That’s the quandary Dennis Ward found himself facing while preparing to shoot Stuck on Star Wars, his independent film that follows the life of Zach, a 20-something whose life is based on the popular George Lucas film series.
Fans of the series – the real fans – face dilemmas like these with a certain pluck. Rather than shy away, they embrace their problem.
Essentially, this raw devotion means they become part of the movie, part of the lifestyle. They keep the flame of the Wars alive by adding their own twists to the tale. Sports fans have fantasy leagues; Star Wars fanatics add their own applications to the 25-year-old phenomenon.
For Ward, that naturally meant he needed to build a replica of the famous spaceship.
There was a problem. Well, there were lots of problems, but the most pressing happened to be that neither Ward nor his friends knew anything about construction. Since they planned to craft the Falcon out of wood, the lack of carpentry skills was a hindrance.
Dad, it turns out, had reason to be skeptical. Just two weeks into building, the Falcon collapsed as the group tried to raise the ship’s body. “We built the middle section, and as we were lifting it up, the whole thing bowed and fell to the ground. That was our first indication that something was wrong.”
That’s what you get when you download blueprints for a spaceship using the Internet. So Ward’s crew turned to an old Kenner toy model for inspiration. That also led to disaster. The toy ship had only three landing pads, but the ship in the film had five – for good reason.
“The landing gear wasn’t stable, so our ship was tilting, especially after we added the cockpit,” Ward said. “All the weight was on one side, so we had cinder blocks and ropes tied to the ship to keep it from tipping over. We had to add so much weight on one side, everything we could find, to get it balanced.”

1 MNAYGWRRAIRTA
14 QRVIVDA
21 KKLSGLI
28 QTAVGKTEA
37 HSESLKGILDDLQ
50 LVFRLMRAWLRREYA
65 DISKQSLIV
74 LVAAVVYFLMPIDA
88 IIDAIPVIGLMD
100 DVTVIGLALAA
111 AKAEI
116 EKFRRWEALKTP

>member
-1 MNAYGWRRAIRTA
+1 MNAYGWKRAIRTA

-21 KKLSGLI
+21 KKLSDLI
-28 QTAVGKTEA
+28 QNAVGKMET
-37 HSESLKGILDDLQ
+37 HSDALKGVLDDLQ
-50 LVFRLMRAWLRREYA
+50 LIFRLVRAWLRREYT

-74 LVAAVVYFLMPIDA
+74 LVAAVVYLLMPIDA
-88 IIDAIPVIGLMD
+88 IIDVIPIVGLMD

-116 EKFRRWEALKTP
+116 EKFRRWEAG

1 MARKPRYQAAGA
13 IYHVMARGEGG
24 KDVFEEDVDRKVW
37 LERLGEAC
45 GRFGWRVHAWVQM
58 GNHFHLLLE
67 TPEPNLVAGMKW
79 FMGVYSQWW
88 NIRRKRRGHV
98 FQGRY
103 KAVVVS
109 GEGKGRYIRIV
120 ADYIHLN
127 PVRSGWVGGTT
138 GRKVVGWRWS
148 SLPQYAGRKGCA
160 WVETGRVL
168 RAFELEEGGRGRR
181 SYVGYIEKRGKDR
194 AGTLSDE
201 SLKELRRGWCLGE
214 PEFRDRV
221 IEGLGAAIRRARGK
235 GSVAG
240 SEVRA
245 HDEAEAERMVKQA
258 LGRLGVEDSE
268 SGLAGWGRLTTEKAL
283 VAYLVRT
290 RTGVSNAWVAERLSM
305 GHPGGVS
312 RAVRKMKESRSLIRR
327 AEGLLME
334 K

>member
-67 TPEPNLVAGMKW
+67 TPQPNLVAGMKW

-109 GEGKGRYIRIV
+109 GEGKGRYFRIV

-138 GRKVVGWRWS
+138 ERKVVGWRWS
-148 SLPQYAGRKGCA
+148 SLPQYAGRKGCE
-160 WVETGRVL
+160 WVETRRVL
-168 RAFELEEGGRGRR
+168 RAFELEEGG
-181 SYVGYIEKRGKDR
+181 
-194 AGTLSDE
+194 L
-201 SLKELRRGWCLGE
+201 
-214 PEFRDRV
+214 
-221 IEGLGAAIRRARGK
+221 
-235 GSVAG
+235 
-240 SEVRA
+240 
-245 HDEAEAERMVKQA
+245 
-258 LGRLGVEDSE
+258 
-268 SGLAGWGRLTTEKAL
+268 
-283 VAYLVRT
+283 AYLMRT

In the end, the crew decided to make modifications themselves, creating a design model out of Popsicle sticks. Four months after they started, Ward’s crew finished their life-size spaceship.
Triumphant, Ward was ready to enjoy the fruits of his labor, but Mother Nature would have something to say about that. The next weekend, a storm ripped through Kansas City, destroying the Falcon. With no reason to rebuild it, Ward and his friends gathered with lighter fluid and a six-pack of beer.
Simon Jansen of New Zealand, for example, had an epiphany in July 1997. A friend sent an e-mail, and he started tinkering with the message, putting a window around the first page and using the down arrows to scroll through the note like a movie.
Long a Star Wars fan, Jansen decided to re-create the entire original movie, A New Hope, using ASCII text. Five years later, he completed the scene where Luke and Han rescue Princess Leia from the Death Star.
Jansen, employed as a software engineer at Intel, works on the project when he can.
“I really want to finish it off, no matter how long it takes,” Jansen said. “I am in no rush. People have pointed out discrepancies, and there are mistakes in it. But mostly I work from memory, so there is bound to be the odd mistake here and there.
“Besides, if I get it perfect the first time, how can I ever do a director’s cut?”
Not every project proves as difficult. Just ask any of the 174 members of the 501st Legion, a group of fans who dress up like stormtroopers, Darth Vader, Boba Fett and a host of other baddies.
The Legion was out in full force during Celebration II, the beginning of the parties leading up to the release of the fifth movie, Attack of the Clones, on May 16. The Indianapolis festival was so crowded, stormtroopers were called upon to help keep the crowd under control.
“They got tapped to do security and ID check for the event,” said Legion member Jeff Yankey. “Saturday was so crowded, they were asking all troopers available to help control the lines, so lines like, ‘Have your ID ready or you will be shot’ were common.”
Not to be outdone, there is also a Rebel Alliance outfit, because frankly, bad guys without good guys to fight are boring. But that’s the beauty of Star Wars – there’s always somebody else out there willing to play along.
There’s even a fan website, TheForce.Net, that monitors news, events, short films, video clips, message boards, videos and any other information the 50 volunteers stationed around the world can get their hands on. The sun, it seems, now never sets on the Star Wars empire. The 75,000 daily visitors are thankful, devouring any new tidbit that hits the wires.
“We’re the daily dose of Star Wars. We are the Wal-Mart of this series because, like Wal-Mart, we have everything,” said Josh Griffin, the site’s webmaster.